Background: In-hospital medical complications are associated with poorer clinical outcomes for stroke patients after disease onset. However, few studies from China have reported the effect of these complications on the mortality of patients with acute ischemic stroke. In this prospective work, the China National Stroke Registry Study, we investigated the effect of medical complications on the case fatality of patients with acute ischemic stroke.
Methods: From September 2007 to August 2008, we prospectively obtained the data of patients with acute stroke from 132 clinical centers in China. Medical complications, case fatality and other information recorded at baseline, during hospitalisation, and at 3, 6, and 12 months after stroke onset. Multivariable Logistic regression was performed to analyze the effect of medical complications on the case fatality of patients with acute ischemic stroke.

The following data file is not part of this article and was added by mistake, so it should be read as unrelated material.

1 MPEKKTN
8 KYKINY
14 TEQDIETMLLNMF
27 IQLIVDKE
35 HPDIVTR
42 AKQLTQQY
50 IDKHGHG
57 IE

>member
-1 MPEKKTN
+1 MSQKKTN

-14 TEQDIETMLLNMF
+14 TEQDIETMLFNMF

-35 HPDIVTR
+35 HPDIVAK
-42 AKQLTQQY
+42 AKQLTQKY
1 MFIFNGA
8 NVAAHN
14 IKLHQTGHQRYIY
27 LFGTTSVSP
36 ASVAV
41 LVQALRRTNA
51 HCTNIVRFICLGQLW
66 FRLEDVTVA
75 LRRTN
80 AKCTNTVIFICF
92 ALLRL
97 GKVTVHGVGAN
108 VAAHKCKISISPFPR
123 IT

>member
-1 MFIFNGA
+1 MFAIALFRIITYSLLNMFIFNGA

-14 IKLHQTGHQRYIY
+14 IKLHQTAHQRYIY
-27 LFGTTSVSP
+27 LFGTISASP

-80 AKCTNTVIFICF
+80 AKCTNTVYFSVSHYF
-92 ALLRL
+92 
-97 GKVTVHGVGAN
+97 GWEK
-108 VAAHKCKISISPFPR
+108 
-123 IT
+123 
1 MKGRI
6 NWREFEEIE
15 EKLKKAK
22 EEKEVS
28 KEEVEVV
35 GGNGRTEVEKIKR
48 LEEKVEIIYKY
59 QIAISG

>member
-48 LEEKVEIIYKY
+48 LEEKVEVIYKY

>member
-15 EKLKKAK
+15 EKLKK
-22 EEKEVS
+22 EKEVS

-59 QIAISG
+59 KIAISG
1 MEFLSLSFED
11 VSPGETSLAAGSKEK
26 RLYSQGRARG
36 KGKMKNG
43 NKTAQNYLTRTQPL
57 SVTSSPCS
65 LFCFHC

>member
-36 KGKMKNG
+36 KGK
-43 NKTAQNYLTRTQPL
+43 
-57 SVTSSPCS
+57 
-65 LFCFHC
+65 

Results: There were 39 741 patients screened, 14 526 patients with acute ischemic stroke recruited, and 11 560 ischemic stroke patients without missing data identified during the 12-month follow-up. Of the 11 560 ischemic patients, 15.8% (1826) had in-hospital medical complications. The most common complication was pneumonia (1373; 11.9% of patients), followed by urinary tract infection and gastrointestinal bleeding. In comparison with patients without complications, stroke patients with complications had a significantly higher risk of death during their hospitalization, and at 3, 6 and 12 months post-stroke. Having any one in-hospital medical complication was an independent risk factor for death in patients with acute ischemic stroke during hospital period (adjusted OR = 6.946; 95%CI 5.181 to 9.314), at 3 months (adjusted OR = 3.843; 95%CI 3.221 to 4.584), 6 months (adjusted OR = 3.492; 95%CI 2.970 to 4.106), and 12 months (adjusted OR = 3.511; 95%CI 3.021 to 4.080). Having multiple complications strongly increased the death risk of patients.
Conclusion: Short-term and long-term outcomes of acute stroke patients are affected by in-hospital medical complications.